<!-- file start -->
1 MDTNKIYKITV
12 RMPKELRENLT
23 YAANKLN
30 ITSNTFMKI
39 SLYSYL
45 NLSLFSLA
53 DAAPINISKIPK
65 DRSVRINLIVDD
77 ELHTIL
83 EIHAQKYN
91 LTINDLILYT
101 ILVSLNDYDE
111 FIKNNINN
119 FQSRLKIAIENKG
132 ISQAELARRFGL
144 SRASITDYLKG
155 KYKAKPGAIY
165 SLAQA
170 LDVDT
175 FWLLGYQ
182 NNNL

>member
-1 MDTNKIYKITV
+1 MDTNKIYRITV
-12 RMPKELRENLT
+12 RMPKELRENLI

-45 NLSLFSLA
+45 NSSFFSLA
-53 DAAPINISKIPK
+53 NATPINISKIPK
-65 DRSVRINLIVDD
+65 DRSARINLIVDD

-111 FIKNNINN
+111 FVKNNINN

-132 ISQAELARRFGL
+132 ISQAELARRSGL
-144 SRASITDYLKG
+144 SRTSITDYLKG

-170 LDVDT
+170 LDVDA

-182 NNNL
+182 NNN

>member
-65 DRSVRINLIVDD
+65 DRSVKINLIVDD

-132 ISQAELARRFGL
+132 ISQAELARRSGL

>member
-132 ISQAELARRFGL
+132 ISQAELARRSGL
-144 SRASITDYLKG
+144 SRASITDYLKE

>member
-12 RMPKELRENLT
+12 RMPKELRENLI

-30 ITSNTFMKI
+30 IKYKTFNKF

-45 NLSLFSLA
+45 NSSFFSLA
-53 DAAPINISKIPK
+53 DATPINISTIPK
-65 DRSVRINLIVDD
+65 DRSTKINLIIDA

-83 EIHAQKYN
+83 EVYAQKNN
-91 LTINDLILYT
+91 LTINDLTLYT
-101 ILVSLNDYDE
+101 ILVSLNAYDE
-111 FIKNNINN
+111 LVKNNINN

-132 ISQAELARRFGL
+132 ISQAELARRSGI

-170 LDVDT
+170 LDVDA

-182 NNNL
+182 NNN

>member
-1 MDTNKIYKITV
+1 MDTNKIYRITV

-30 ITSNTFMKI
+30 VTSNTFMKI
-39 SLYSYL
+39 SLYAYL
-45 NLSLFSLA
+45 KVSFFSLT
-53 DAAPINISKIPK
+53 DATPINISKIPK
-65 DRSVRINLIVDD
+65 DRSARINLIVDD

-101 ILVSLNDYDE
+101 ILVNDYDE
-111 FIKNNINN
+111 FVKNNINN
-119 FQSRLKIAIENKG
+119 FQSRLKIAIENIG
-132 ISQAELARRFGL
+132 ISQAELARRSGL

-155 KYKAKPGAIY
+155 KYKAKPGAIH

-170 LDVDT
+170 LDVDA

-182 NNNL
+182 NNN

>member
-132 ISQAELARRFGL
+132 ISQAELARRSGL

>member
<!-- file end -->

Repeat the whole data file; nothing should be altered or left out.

1 MDTNKIYKITV
12 RMPKELRENLT
23 YAANKLN
30 ITSNTFMKI
39 SLYSYL
45 NLSLFSLA
53 DAAPINISKIPK
65 DRSVRINLIVDD
77 ELHTIL
83 EIHAQKYN
91 LTINDLILYT
101 ILVSLNDYDE
111 FIKNNINN
119 FQSRLKIAIENKG
132 ISQAELARRFGL
144 SRASITDYLKG
155 KYKAKPGAIY
165 SLAQA
170 LDVDT
175 FWLLGYQ
182 NNNL

>member
-1 MDTNKIYKITV
+1 MDTNKIYRITV
-12 RMPKELRENLT
+12 RMPKELRENLI

-45 NLSLFSLA
+45 NSSFFSLA
-53 DAAPINISKIPK
+53 NATPINISKIPK
-65 DRSVRINLIVDD
+65 DRSARINLIVDD

-111 FIKNNINN
+111 FVKNNINN

-132 ISQAELARRFGL
+132 ISQAELARRSGL
-144 SRASITDYLKG
+144 SRTSITDYLKG

-170 LDVDT
+170 LDVDA

-182 NNNL
+182 NNN

>member
-65 DRSVRINLIVDD
+65 DRSVKINLIVDD

-132 ISQAELARRFGL
+132 ISQAELARRSGL

>member
-132 ISQAELARRFGL
+132 ISQAELARRSGL
-144 SRASITDYLKG
+144 SRASITDYLKE

>member
-12 RMPKELRENLT
+12 RMPKELRENLI

-30 ITSNTFMKI
+30 IKYKTFNKF

-45 NLSLFSLA
+45 NSSFFSLA
-53 DAAPINISKIPK
+53 DATPINISTIPK
-65 DRSVRINLIVDD
+65 DRSTKINLIIDA

-83 EIHAQKYN
+83 EVYAQKNN
-91 LTINDLILYT
+91 LTINDLTLYT
-101 ILVSLNDYDE
+101 ILVSLNAYDE
-111 FIKNNINN
+111 LVKNNINN

-132 ISQAELARRFGL
+132 ISQAELARRSGI

-170 LDVDT
+170 LDVDA

-182 NNNL
+182 NNN

>member
-1 MDTNKIYKITV
+1 MDTNKIYRITV

-30 ITSNTFMKI
+30 VTSNTFMKI
-39 SLYSYL
+39 SLYAYL
-45 NLSLFSLA
+45 KVSFFSLT
-53 DAAPINISKIPK
+53 DATPINISKIPK
-65 DRSVRINLIVDD
+65 DRSARINLIVDD

-101 ILVSLNDYDE
+101 ILVNDYDE
-111 FIKNNINN
+111 FVKNNINN
-119 FQSRLKIAIENKG
+119 FQSRLKIAIENIG
-132 ISQAELARRFGL
+132 ISQAELARRSGL

-155 KYKAKPGAIY
+155 KYKAKPGAIH

-170 LDVDT
+170 LDVDA

-182 NNNL
+182 NNN

>member
-132 ISQAELARRFGL
+132 ISQAELARRSGL

>member